We are just under five months away from the first kick off of the 2014 FIFA World Cup in Brazil. There is still a lot that will happen between now and then, as the federations will finalize their friendly plans, hold their camps and eventually name the 23-man squad to represent their country.
Even though the US Men’s National Team was drawn into the “Group of Death” alongside Germany, Portugal and Ghana, the team has a very good chance to make it past the group stage. The improvements to the national team have been very evident under current manager Jurgen Klinsmann.
Something that really has lacked in years past, especially against superior opponents, has been an attacking identity. The USMNT would play with a defensive tactic emphasizing the counter-attack over generating their own offense with a possession-based attack. The latter option forces the opponent to chase the play eventually wearing themselves out, which is exactly what would happen to our National Team.
It took a while for Klinsmann to find the tactical approach that would work for his squad, but now that he has found it, the positives have been plenty. Klinsmann has been playing a 4-2-3-1 formation with the striker playing as a target man to feed the oncoming withdrawn forward and wings. This formation has proven to be very effective for the USMNT, who have used it 15 times since Klinsmann took over with a record of 12 wins, three draws and zero losses— including wins in Italy and Bosnia.
This formation also has helped the National Team solidify the defense with help from the defensive midfielders who can clear the top of the box, while watching for trailing attackers. Jermaine Jones has been the key man here for the United States with help from Michael Bradley, who is more often to push into the attack.
If there is one position that will be the most important for Klinsmann, it will be that right back position that still is uncertain. Whoever ends up in the right back position will be facing the most difficult of tasks in having to mark Andre Ayew of Ghana to start, followed by Cristiano Ronaldo of Portugal and then in all likelihood Marco Reus or Julian Draxler from Germany.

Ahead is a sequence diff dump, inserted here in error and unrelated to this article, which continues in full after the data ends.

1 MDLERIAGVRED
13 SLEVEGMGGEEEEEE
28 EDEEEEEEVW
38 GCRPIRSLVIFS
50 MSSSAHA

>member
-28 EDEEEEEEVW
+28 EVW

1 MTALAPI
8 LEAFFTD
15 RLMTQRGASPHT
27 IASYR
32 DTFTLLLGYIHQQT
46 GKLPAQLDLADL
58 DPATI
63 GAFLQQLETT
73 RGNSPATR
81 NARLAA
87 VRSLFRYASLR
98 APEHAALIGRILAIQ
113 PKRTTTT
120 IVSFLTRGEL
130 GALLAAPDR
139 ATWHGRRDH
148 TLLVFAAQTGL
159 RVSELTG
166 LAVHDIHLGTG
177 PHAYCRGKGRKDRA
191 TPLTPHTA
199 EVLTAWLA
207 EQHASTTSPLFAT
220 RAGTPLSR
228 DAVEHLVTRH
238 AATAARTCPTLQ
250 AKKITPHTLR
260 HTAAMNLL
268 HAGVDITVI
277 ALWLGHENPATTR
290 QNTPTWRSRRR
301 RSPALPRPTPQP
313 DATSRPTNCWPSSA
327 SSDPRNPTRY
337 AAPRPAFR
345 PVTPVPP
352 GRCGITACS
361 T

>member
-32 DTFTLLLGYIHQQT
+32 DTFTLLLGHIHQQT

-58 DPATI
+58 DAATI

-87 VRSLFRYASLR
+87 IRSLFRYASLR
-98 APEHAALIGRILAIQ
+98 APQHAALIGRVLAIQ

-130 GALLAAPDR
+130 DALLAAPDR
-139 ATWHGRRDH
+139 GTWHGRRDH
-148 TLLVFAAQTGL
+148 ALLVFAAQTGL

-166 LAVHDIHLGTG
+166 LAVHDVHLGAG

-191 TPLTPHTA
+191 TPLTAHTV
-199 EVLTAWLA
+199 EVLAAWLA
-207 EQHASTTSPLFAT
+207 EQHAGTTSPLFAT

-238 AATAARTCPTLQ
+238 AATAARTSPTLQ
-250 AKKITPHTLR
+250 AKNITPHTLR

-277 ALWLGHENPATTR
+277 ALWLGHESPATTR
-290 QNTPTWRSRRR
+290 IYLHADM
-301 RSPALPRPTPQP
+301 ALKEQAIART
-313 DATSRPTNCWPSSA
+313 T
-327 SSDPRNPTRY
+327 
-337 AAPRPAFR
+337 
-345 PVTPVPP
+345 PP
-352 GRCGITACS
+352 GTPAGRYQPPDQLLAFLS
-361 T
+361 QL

That task will fall to most likely either Brad Evans from the Seattle Sounders FC or Geoff Cameron of Stoke City, unless someone else rises up and takes the spot. Evans is normally a midfielder for Seattle, but has seized the role of right back since he was given the chance during the June portion of World Cup Qualifying. He has played the position well at times, having problems keeping up with speedy wingers. Evans does bring good crossing ability on attacking runs, as well as a long throw-in option.
Cameron has moved to the right back since transferring to Stoke City from the Houston Dynamo during the January 2012 transfer window. He was a welcome addition for then-manager Tony Pulis and has continued to impress current manager Mark Hughes, playing alongside Ryan Shawcross and Robert Huth. Cameron has appeared at right back in all but one match for Stoke across all competitions.
The wild-card could be Hannover 96 man Steve Cherundolo, who was the first choice at right back for the last two World Cups before recent knee problems this past season have forced him off the field. Klinsmann may also consider using Seattle youngster DeAndre Yedlin, who is a speedy natural right back and could possibly keep up with those wingers that could get by Evans.
For now, the National Team has taken their January camp to Sao Paulo for the next few weeks, as they prepare for the first of their pre-World Cup friendlies against the Korea Republic on Feb. 1 at the StubHub Center.